• What was it like seeing your successes unfold so quickly following your viral video clip-turned multi-million dollar business? 

“It really didn’t hit me. It was really more so like, oh shit, I can go 100 miles an hour. Instead of trying to brag and be happy I can go 100. Let’s try to go 120. Let’s go and try to go 140. Let’s see how fast this thing can go. You know, I see that they like it. I never like indulged in it. Always seen that they liked it and see what else I can create that they like. So it was really just more fuel for my ambitions. But it was never like, Hey, I’m here. Like, even at this moment right now, like, I’m probably a lot of people will look up to me, they’re like, Oh, you’re this but I’m still worried about how this money’s gonna go. And this next collection. I never looked at it from a bird’s eye view. I’m always on the ground. And one of the reasons I feel like I’m still successful because I still repeat steps 123”.

  • With that being said, what are your thoughts on the success surrounding social media support in terms of creating a viral moment and breaking new barriers for businesses?

Design With Desto

  • So now that we touched on that, I have to ask, Do you have any specific, like designers that you look up to? Or that you’re inspired by?

“I got brands, you know, I really haven’t like tapped into like actual designers. But you know, like, with me being in the street wear always pay homage to Supreme and BAPE. They set the tone for everything, their placements, their colors, you know, they charged the garments. Right now if somebody was to take BAPE season 2019 and just recreated it still go crazy. You know what I mean? Because as you say, history repeats itself. When you see something good, you know, I mean, just make your own version of it.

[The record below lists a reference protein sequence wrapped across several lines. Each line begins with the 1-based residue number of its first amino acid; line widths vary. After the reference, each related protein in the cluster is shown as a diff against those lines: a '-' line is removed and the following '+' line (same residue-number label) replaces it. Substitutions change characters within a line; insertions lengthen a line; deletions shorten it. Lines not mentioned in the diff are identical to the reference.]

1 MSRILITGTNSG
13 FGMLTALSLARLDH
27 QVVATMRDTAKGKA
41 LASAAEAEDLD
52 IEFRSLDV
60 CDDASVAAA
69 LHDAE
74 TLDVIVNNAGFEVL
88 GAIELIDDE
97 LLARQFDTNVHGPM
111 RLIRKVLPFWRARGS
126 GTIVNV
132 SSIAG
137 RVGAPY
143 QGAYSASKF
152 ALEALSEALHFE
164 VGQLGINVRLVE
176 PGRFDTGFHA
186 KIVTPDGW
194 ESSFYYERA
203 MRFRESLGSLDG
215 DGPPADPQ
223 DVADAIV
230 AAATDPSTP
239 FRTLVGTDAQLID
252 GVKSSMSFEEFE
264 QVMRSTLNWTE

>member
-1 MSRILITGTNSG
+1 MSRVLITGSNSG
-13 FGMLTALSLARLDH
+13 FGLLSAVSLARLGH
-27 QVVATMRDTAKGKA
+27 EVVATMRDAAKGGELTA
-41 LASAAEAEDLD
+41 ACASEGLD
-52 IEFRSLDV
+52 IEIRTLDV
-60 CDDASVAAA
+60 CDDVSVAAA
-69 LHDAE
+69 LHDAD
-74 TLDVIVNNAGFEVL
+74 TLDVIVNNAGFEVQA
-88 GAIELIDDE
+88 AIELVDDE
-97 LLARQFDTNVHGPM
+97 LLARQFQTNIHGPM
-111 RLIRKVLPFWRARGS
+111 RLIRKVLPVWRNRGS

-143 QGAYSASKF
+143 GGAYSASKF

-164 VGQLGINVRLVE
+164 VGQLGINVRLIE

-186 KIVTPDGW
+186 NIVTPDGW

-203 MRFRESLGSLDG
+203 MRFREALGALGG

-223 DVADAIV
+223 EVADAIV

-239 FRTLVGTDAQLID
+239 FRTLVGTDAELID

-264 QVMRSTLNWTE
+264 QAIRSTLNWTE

But Supreme. I fuck with BAPE. I love Louie, I love Louie in the sense of it inspires me to just try to go a little bit more elevated. Gallery department, you know, most of the places are places that I will go myself. I go into gallery department, whatever I spend, I feel I’m happy I spent it, I want to recreate that for my brand. You know what I mean? I don’t want somebody to walk in there and feel like they got worked or they got jipped or they were overpriced. Go I want the customer service. I want the quality of the goods to make you feel good about. Make you feel so good that you can’t wait to put it on”.